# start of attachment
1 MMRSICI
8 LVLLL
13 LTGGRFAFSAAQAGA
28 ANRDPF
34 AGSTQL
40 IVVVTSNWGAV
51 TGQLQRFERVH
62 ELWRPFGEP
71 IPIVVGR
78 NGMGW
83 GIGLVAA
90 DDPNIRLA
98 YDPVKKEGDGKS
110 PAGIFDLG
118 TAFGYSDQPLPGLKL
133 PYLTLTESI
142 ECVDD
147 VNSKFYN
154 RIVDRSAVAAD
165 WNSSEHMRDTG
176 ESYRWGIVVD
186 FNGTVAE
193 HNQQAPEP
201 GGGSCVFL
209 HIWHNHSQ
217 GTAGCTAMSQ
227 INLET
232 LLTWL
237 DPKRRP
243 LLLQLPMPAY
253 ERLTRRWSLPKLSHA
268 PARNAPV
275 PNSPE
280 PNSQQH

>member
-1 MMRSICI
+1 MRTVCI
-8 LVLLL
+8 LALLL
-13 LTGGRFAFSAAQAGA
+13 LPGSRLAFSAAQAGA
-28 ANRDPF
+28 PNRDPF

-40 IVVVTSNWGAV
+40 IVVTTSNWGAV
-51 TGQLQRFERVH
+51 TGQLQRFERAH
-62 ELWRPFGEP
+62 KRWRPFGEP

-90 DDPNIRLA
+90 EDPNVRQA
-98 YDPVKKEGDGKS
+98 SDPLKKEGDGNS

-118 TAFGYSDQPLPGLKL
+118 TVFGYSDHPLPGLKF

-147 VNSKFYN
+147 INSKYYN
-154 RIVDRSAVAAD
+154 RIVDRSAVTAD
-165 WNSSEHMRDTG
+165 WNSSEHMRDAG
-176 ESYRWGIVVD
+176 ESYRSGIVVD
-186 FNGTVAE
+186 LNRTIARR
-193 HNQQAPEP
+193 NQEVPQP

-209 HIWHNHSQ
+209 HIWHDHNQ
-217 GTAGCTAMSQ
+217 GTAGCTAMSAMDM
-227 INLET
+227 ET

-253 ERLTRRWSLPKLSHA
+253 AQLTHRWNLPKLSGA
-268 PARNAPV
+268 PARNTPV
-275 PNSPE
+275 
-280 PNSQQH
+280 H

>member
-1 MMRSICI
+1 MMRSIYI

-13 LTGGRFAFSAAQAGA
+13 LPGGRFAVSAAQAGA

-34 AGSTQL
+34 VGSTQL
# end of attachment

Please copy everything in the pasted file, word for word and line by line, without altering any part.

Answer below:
1 MMRSICI
8 LVLLL
13 LTGGRFAFSAAQAGA
28 ANRDPF
34 AGSTQL
40 IVVVTSNWGAV
51 TGQLQRFERVH
62 ELWRPFGEP
71 IPIVVGR
78 NGMGW
83 GIGLVAA
90 DDPNIRLA
98 YDPVKKEGDGKS
110 PAGIFDLG
118 TAFGYSDQPLPGLKL
133 PYLTLTESI
142 ECVDD
147 VNSKFYN
154 RIVDRSAVAAD
165 WNSSEHMRDTG
176 ESYRWGIVVD
186 FNGTVAE
193 HNQQAPEP
201 GGGSCVFL
209 HIWHNHSQ
217 GTAGCTAMSQ
227 INLET
232 LLTWL
237 DPKRRP
243 LLLQLPMPAY
253 ERLTRRWSLPKLSHA
268 PARNAPV
275 PNSPE
280 PNSQQH

>member
-1 MMRSICI
+1 MRTVCI
-8 LVLLL
+8 LALLL
-13 LTGGRFAFSAAQAGA
+13 LPGSRLAFSAAQAGA
-28 ANRDPF
+28 PNRDPF

-40 IVVVTSNWGAV
+40 IVVTTSNWGAV
-51 TGQLQRFERVH
+51 TGQLQRFERAH
-62 ELWRPFGEP
+62 KRWRPFGEP

-90 DDPNIRLA
+90 EDPNVRQA
-98 YDPVKKEGDGKS
+98 SDPLKKEGDGNS

-118 TAFGYSDQPLPGLKL
+118 TVFGYSDHPLPGLKF

-147 VNSKFYN
+147 INSKYYN
-154 RIVDRSAVAAD
+154 RIVDRSAVTAD
-165 WNSSEHMRDTG
+165 WNSSEHMRDAG
-176 ESYRWGIVVD
+176 ESYRSGIVVD
-186 FNGTVAE
+186 LNRTIARR
-193 HNQQAPEP
+193 NQEVPQP

-209 HIWHNHSQ
+209 HIWHDHNQ
-217 GTAGCTAMSQ
+217 GTAGCTAMSAMDM
-227 INLET
+227 ET

-253 ERLTRRWSLPKLSHA
+253 AQLTHRWNLPKLSGA
-268 PARNAPV
+268 PARNTPV
-275 PNSPE
+275 
-280 PNSQQH
+280 H

>member
-1 MMRSICI
+1 MMRSIYI

-13 LTGGRFAFSAAQAGA
+13 LPGGRFAVSAAQAGA

-34 AGSTQL
+34 VGSTQL